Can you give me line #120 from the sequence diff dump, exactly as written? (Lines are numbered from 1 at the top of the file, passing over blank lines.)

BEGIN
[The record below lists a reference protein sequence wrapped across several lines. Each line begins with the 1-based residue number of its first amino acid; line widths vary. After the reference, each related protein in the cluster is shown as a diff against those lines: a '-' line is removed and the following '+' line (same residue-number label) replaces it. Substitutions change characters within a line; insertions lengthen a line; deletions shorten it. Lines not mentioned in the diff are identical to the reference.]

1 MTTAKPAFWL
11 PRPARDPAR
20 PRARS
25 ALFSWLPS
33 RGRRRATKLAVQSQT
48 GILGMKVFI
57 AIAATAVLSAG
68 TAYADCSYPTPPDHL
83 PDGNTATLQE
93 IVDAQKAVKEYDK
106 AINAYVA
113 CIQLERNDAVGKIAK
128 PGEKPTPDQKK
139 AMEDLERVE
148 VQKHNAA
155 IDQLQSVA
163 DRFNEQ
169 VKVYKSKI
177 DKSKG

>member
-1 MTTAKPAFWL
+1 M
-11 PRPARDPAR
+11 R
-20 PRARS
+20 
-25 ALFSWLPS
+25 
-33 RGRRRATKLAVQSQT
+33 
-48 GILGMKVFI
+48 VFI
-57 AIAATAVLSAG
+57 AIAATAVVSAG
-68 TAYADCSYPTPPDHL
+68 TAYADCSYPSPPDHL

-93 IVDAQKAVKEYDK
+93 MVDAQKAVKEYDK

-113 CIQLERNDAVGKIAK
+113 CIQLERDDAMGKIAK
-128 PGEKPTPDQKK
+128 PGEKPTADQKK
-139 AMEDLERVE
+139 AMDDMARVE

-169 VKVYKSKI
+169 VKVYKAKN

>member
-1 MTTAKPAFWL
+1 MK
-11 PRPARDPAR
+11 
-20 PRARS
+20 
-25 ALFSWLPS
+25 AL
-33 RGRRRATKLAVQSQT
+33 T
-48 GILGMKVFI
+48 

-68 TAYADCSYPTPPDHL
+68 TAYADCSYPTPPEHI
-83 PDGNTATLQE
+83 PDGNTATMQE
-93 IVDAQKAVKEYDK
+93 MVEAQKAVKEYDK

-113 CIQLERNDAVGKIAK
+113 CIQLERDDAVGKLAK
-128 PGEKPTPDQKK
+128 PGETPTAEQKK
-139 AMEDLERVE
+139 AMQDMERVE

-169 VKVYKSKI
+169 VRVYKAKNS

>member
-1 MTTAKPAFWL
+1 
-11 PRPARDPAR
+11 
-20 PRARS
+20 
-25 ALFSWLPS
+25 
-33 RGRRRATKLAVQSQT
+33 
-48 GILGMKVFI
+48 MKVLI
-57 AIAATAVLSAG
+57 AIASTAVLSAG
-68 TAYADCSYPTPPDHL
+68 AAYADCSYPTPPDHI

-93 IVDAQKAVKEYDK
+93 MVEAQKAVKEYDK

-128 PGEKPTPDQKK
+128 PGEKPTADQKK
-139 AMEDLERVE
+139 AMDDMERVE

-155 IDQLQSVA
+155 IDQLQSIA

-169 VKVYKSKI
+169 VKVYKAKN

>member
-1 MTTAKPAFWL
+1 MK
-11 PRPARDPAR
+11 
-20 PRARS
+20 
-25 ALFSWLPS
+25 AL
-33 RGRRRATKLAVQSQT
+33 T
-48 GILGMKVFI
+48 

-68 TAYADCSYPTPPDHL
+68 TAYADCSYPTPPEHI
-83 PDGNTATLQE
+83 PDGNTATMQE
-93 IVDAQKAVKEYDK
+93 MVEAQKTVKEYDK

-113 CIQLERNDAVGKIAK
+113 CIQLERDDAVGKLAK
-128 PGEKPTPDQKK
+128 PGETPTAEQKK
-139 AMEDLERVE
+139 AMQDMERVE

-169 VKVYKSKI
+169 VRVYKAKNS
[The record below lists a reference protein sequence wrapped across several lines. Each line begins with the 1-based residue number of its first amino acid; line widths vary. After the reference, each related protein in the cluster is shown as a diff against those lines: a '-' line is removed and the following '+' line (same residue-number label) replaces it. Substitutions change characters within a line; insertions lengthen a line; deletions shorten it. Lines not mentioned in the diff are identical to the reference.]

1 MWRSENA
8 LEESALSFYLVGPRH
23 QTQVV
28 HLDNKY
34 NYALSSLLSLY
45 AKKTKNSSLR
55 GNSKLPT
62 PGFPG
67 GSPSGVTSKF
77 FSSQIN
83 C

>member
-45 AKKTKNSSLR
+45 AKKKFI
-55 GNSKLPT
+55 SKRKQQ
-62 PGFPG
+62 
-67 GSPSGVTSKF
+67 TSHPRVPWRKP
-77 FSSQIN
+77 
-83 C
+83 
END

+93 MVEAQKTVKEYDK